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Summary: Microsoft Office 365 Groups simplify collaboration, and PowerShell allows for precise management. You can create, customize, and manage group members. For complex tasks like tenant-to-tenant migration, Kernel Office 365 Migration provides advanced solutions.

Microsoft Office 365 Groups serves as a collaborative hub, enabling teams to collaborate seamlessly by establishing a unified identity and a consistent permission system across various Microsoft 365 applications. These applications encompass Outlook, SharePoint, OneNote, Skype for Business, Power BI, and Dynamics CRM.

You can create Office 365 Groups via Microsoft 365 admin center as an admin.

  1. Login to the Office 365 Admin Center site (
  2. To enlarge groups, click on the “Groups” tab on the left side.
  3. Click Add a Group and then select Office 365.
  4. Enter a group name and a unique email address for the privacy of the Group.
  5. Click on the “Select Owner” tab for your group management
  6. Click on “Add” to start making the Microsoft 365 group.

Upon the creation of a Group, all associated resources such as Shared mailboxes, Calendars, and SharePoint Sites are automatically provisioned. If you encounter the situation where an Office 365 shared mailbox is not appearing in Outlook, you can resolve this issue by reconfiguring the newly created group.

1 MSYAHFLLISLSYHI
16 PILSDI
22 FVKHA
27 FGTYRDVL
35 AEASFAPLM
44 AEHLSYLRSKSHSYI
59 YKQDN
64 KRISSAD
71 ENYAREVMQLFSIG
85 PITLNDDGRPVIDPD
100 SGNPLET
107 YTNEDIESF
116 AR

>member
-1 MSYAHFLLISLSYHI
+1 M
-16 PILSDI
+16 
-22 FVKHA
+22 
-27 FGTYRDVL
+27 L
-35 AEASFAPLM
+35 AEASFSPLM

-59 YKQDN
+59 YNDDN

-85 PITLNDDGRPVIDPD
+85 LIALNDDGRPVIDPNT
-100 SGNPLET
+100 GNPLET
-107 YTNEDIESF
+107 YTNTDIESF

Simple ways to create an Office 365 Group via PowerShell

This article will mention PowerShell commands to create Office 365 Groups and add members and owners to an Office 365 Group.

Leveraging PowerShell to create an Office 365 Group empowers you to have fine-grained control over its properties. To achieve this, you must first establish a remote connection to Exchange Online. Subsequently, you can utilize the New-UnifiedGroup cmdlet to create an Office 365 Group using PowerShell.

Before going ahead, connect the Exchange Online PowerShell session via the following commands:

$365Logon = Get-Credential
$Session = New-KSSession -ConfigurationName Microsoft.Exchange -ConnectionUri -Credential $365Logon -Authentication Basic –AllowRedirection
Import-KSSession $Session

The PowerShell cmdlet New-UnifiedGroup includes the following key parameters:

  • DisplayName – Display name of the new Group
  • Alias – Email Group’s nickname. If you omit the parameter, it will produce a handle through the display name.
  • AccessType – Group’s privacy type (whether Public or Private)
  • AutoSubscribeNewMembers – Add this parameter to auto-subscribe group’s new members

You can follow the below command to generate a new group with minimal parameters.

New-UnifiedGroup –DisplayName “Test O365 Group 1.”

Create a group with critical limitations.

New-UnifiedGroup –DisplayName “Test O365 Group 1” -Alias “TestO365Group1” -AccessType Public

After creating the Group, you can use the Get-UnifiedGroup cmdlet to get all the available groups.

Adding Members and Owners to Office 365 Group

If you want to add members and owners to the Group, you can use the Add-UnifiedGroupLinks cmdlet. It includes the following key parameters: